Full stack Angular – live coding – talk notes

I spoke (and live-coded) at the Advanced Angular Lunch in St. Louis, August 2019. The talk description:

Watch or heckle as Kyle from Oasis Digital live codes a full-stack Nx + Angular + Node + Nest + GraphQL project, with concurrent explanation and Q&A along the way. Mistakes will be made, and perhaps corrected. Lessons will be learned, but perhaps forgotten. You (might) see the productivity possible with “full stack Angular” – but this is real live coding so anything could happen.

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Maximum productivity when you are the bottleneck

Scenarios that make you scarce

Software development productivity is the ratio of desirable high-quality software to money spent. With this meaning, productivity is aligned with quality and effectiveness: it only counts creating “the right software” and encompasses creating “the software right”. Productivity is more important than efficiency (the lack of waste), as occasionally a bit of inefficiency pays off.

In the quest for some combination of these values, project management methodologies or practitioners generally assume that members of a team have approximately similar scarcity/availability/cost. But sometimes, you may find yourself more scarce than a group you are working with:

  • You are leading at a high “fan-out” – one person leading a team of many.
  • You are leading a team expected (for good reasons or bad) to expand or turn over significantly.
  • You are much more senior than the rest of your team.
  • You are in an expensive city or country, other team members are in a less expensive locale.
  • You are a “hired gun” consultant, brought in at great cost, expected to “move the needle”.
  • You are a professional developer responsible for mentoring, teaching, and getting results from a group of interns.
  • You have a communication advantage with the customers of a product or project; perhaps you speak the customer’s language more fluently than others on your team.
  • You are the only team member with extensive and relevant experience to the problem at hand.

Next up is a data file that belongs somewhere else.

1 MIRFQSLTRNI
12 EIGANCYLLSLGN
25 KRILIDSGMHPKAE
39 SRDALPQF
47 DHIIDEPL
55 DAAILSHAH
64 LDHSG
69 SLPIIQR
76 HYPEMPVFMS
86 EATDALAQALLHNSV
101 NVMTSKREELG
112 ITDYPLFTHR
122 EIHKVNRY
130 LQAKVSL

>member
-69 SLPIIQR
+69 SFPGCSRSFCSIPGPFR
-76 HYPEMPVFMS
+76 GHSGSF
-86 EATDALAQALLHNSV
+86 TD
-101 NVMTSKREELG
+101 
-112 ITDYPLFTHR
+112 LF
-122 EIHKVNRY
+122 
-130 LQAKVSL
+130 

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Angular dependency injection: why?

At work we teach and consult on various topics, notably (for this post) Angular. We are often asked why Angular has and heavily uses dependency injection. Here are my answers to this question; I haven’t had a chance to compare notes with the rest of our Angular expert team, so here it is, on my personal blog. (However, special thanks to Paul Spears, who helped clarify these ideas.)

Dependency injection has a considerable complexity cost, so it’s important to have good reasons to add this complexity to a framework or application. There are an unlimited number of potential features and patterns to follow, so the default for any particular feature or pattern must be “no”. Moreover, popular Angular alternatives (like React) thrive without a dependency injection system, constituting an “existence proof” that it is not a necessity, but rather a choice.

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Populate your issue tracker at scale

Sometimes when working on a project at work, we find out about a pile of features or changes needed. This can happen at the beginning of a project, at the start of the major initiative, after deploying a project (which triggers much user feedback), etc. Sometimes we have so much to absorb and divvy up into issue tracker items, that the logistics of doing so are painful.

Just thinking through and writing down 50-100 issues (or more!) is too tedious for one person to get through quickly. To divide up this work (of describing a bunch of issues in enough depth someone could work on them), I’ve come up with the following approach.

First, I jot down a list of all the areas of the system where there are new issues to enter. This forms an outline of areas that have issues, I don’t even attempt to make an entry for every likely issue.

Second, I record one or more videos, showing the screen of the system I want to add issues for, alternating back and forth with code. As I go, I describe each problem/opportunity/fix, that should become an issue. Depending on whether the new issues are closely related to existing ones, sometimes this includes bringing up the issue tracker (Jira, etc) also, talking through existing items about work remaining on them.  Sometimes something that first seems like a new issue, is really just a refinement of the success criteria of an already known issue.

Having spent potentially quite a while just describing issues (there have been times when this goes on for over an hour), I hand over the recording(s) to a relatively new person on the team, who will go through and translate this rapid-fire description into a set of items. Typically it’s fastest for the person to do that not by directly entering the items, but by just typing the candidate issues into a document. (If the list is big enough, it can pay off to have a transcriber handle the first pass – turn the words from the video/audio, into text.)